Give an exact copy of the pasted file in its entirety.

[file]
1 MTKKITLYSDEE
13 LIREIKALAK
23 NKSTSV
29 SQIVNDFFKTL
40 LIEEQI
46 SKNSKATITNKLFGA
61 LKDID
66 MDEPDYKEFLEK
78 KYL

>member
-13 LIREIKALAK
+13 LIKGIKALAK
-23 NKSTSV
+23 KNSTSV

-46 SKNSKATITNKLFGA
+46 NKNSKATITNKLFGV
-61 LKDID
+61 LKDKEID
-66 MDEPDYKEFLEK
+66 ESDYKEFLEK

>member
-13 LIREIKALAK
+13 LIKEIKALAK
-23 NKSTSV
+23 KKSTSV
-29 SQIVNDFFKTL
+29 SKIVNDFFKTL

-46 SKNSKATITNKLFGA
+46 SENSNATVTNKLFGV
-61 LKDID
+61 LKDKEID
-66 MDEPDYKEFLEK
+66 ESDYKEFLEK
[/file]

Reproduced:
1 MTKKITLYSDEE
13 LIREIKALAK
23 NKSTSV
29 SQIVNDFFKTL
40 LIEEQI
46 SKNSKATITNKLFGA
61 LKDID
66 MDEPDYKEFLEK
78 KYL

>member
-13 LIREIKALAK
+13 LIKGIKALAK
-23 NKSTSV
+23 KNSTSV

-46 SKNSKATITNKLFGA
+46 NKNSKATITNKLFGV
-61 LKDID
+61 LKDKEID
-66 MDEPDYKEFLEK
+66 ESDYKEFLEK

>member
-13 LIREIKALAK
+13 LIKEIKALAK
-23 NKSTSV
+23 KKSTSV
-29 SQIVNDFFKTL
+29 SKIVNDFFKTL

-46 SKNSKATITNKLFGA
+46 SENSNATVTNKLFGV
-61 LKDID
+61 LKDKEID
-66 MDEPDYKEFLEK
+66 ESDYKEFLEK